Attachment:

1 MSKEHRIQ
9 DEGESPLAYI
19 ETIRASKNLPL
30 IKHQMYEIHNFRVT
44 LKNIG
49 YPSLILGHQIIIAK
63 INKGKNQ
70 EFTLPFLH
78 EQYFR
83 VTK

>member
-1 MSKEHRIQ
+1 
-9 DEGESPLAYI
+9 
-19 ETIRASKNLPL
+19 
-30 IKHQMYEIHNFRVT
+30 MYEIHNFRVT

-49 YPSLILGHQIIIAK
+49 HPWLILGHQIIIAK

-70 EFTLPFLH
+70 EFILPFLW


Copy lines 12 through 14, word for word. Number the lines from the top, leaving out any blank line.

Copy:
-1 MSKEHRIQ
+1 
-9 DEGESPLAYI